Macs

The Macalope Weekly: R.I.P. Apple Tablet

Can it be? Is the device we already started saving up an undetermined amount of money to buy because we don’t even know how much it costs yet dead on before arrival?! Or is it coming to CES with Apple? And an iPhone bug lets the Macalope ride one of his favorite hobby horses: Apple and security.

Only the good die before being young

Sad news today, folks. You know that tablet device that’s totally for sure coming in the fall 2010 October? Well, the horny one hates to be the bearer of bad tidings but, it’s a failure (tip o’ the antlers to Daring Fireball). Oh, Apple tablet. We hardly knew ye.

Well, actually, we didn’t know ye at all. Because ye hasn’t even been announced or leaked in any detail. So what’s this about ye being a failure again?

Well, this, simply put, is sensationalist technology punditry at its worst. PC World’s Michael Scalisi is trying to have his cake and smear it all over his face like a two-year-old too.

Sensationalist headline?

Rumored Apple Tablet Is a Train Wreck

Check.

Weaselly escape clause?

If Apple does release a device that resembles the rumored tablet, it will need some killer twist that nobody saw coming. It wouldn’t be the first time Apple pulled something like that off.

Check. Now when Apple comes out with something good, Scalisi can point to that sentence and say “See? I was right!”

Scalisi, of course, has no idea what Apple’s going to introduce. What he means to say is that, to date, tablets have failed miserably for these reasons and Apple will need to resolve these issues if it wants to be successful where others have not been. Only that doesn’t drive as many hits as “APPLE TABLET DOOOOOOMED!” so here we are.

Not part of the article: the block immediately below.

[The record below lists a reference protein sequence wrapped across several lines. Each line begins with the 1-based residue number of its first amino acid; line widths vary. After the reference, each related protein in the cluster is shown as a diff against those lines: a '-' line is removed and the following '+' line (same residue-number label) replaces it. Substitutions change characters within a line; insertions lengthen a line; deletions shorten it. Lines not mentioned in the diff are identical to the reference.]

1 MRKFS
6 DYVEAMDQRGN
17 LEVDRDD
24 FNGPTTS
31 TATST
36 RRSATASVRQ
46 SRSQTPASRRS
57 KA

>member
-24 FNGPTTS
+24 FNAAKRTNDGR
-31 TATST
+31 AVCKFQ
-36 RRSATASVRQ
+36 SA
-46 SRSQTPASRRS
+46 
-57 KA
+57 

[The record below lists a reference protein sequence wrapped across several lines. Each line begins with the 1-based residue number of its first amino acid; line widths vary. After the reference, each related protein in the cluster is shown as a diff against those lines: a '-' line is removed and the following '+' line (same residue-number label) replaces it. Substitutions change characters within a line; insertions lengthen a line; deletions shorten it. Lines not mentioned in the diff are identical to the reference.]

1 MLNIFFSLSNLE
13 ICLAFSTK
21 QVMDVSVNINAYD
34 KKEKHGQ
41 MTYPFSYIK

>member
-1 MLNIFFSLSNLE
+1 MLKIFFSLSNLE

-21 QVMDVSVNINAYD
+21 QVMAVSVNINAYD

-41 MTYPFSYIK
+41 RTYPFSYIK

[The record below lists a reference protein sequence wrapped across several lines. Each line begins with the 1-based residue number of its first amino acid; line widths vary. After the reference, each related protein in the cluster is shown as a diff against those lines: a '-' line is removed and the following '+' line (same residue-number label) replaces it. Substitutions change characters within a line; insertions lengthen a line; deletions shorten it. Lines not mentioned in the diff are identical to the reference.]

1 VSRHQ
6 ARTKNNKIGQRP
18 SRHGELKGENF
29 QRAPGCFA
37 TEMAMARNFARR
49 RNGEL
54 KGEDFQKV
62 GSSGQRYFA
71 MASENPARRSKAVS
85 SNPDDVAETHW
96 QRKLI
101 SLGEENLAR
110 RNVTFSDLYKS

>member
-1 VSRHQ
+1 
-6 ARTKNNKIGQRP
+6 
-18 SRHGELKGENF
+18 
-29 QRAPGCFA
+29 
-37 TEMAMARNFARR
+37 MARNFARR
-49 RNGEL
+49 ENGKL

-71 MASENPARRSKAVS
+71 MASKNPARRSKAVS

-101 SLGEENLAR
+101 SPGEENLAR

Sigh.

Read more...

CE yeS?

Speaking of sensationalism, that sensationalist rag known as The Wall Street Journal reported this week that Apple, having given Macworld Expo the long kiss goodbye, will instead be attending CES, the giant consumer trade show in the little town of Las Vegas (also known as “Vegas” and sometimes even “Vega$”).

Well, not so fast, there, you supermarket checkout aisle, bat-boy-covering tawdry tabloid. See, Engadget’s Ryan Block was at the same elbow-rubbing event the Wall Street Journal’s Ben Charny was at and says what dinner were you at, Skippy?

Sure, if Jobs wants to go and keynote, CES would happily give the boot to whatever second-rate CEO from your Sonys, your Nintendos, your Microsofts they had already lined up and he could make a big splash. But to date all signs have been pointing to him stepping more behind the green curtain and operating the levers instead of appearing as a fiery disembodied head.

And the pointy one—who never gets invited to these journalist dinners—doesn’t see what Apple as a company really gets out of attending. He’s said since December that Apple can have a horde of press vans lined up on de Anza Blvd just by clearing its throat, sighing heavily, or scratching itself, so why attend these trade shows where they have to compete with other vendors for oxygen?

In this economy, stay home and read a nice book, Apple. Let those other clowns throw their cash away on tickets to see Celine Dion at Caesars Palace.

Actually, that's good advice in any economy.

iPhone bugaboo

Just like what happened in Vegas, we stay in Vegas, which today is the scene of the annual Black Hat security conference, featuring the unveiling of an iPhone bug that allows an attacker to take over your phone via a sequence of text messages.

It’s also the scene of a lot of topless dancing if iPhone bugs are not your thing.

But back to the bug. Thoughts on this range from big whoop to I shall use this as an excuse to jam as many falsehoods into one piece as I am physically able.

Despite the large number of dillweeds who will try to make hay with this, Apple better be quick with the patchin’, because the iPhone is not the Mac. The iPhone is all the rage, if you haven’t noticed, and that fame makes it a more tempting target. The proliferation of apps on the phone that may contain sensitive data as well as the arguably less-sophisticated user community don’t help either.

Security gives the Macalope the heebie-jeebies because he’s never gotten the sense that Apple’s taken it as seriously as it should. The brown and furry one has no desire to see the iPhone or Apple’s name besmirched by someone with a handle like Sir-HAX-Alot. That would just be embarrassing.

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